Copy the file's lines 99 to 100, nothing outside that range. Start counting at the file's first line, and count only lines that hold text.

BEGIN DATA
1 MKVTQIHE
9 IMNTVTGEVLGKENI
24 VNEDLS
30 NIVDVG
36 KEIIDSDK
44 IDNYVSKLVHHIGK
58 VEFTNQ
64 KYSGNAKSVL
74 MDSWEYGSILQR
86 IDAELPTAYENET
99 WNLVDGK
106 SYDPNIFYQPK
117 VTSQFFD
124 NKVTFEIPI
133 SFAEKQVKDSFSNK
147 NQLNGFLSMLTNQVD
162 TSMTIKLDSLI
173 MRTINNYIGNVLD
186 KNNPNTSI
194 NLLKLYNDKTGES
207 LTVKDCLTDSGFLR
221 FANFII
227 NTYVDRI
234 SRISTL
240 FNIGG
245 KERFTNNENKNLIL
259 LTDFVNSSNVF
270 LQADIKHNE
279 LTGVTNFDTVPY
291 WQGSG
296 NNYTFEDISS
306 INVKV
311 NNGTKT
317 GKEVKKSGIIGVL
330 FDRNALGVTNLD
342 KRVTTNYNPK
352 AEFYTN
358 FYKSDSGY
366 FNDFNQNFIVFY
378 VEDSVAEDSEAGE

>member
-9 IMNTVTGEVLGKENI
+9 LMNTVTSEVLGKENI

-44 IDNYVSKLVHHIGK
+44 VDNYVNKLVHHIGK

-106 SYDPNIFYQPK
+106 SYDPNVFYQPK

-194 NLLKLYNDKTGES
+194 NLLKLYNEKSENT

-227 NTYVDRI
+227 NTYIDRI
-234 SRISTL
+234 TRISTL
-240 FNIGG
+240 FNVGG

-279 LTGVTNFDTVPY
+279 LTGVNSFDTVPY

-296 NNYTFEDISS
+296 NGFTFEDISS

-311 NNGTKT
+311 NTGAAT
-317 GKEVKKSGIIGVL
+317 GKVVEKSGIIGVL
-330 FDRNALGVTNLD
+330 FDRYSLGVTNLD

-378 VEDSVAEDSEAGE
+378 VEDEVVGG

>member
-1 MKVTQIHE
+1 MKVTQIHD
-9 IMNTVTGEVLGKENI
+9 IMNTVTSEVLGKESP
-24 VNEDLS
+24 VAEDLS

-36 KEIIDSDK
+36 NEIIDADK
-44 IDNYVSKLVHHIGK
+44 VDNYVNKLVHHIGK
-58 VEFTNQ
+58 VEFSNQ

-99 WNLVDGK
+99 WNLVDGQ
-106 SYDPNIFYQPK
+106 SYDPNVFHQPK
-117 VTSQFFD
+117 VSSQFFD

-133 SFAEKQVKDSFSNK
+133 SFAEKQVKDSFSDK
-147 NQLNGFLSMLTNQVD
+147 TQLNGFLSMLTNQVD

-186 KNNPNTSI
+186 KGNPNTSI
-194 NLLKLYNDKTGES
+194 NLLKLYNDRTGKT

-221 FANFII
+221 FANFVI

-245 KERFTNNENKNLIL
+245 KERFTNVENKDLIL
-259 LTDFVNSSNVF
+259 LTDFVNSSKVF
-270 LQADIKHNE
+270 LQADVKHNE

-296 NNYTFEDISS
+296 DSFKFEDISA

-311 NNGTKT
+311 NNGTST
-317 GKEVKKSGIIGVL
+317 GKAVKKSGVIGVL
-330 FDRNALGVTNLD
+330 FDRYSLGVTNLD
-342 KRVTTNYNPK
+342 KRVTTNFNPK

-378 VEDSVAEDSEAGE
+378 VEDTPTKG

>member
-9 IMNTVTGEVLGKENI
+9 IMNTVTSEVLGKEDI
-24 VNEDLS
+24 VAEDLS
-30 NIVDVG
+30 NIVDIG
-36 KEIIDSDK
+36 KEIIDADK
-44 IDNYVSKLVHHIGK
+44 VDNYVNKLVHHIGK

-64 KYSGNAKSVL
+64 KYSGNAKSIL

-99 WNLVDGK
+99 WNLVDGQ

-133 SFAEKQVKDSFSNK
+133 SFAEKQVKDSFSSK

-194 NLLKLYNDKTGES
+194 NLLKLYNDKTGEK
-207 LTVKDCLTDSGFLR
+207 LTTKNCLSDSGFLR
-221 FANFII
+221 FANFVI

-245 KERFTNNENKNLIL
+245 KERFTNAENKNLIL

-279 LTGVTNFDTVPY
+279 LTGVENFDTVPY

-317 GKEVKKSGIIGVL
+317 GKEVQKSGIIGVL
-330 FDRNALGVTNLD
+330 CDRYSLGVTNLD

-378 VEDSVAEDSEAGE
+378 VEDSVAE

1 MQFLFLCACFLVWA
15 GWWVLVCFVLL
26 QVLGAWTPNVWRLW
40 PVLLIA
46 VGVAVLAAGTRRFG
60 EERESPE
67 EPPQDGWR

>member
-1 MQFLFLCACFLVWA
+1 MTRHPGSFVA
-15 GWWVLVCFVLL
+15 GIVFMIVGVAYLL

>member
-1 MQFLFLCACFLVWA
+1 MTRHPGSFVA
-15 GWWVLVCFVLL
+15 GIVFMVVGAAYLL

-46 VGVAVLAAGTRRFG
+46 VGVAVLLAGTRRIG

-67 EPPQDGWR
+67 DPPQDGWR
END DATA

-259 LTDFVNSSNVF
+259 LTDFVNSSKVF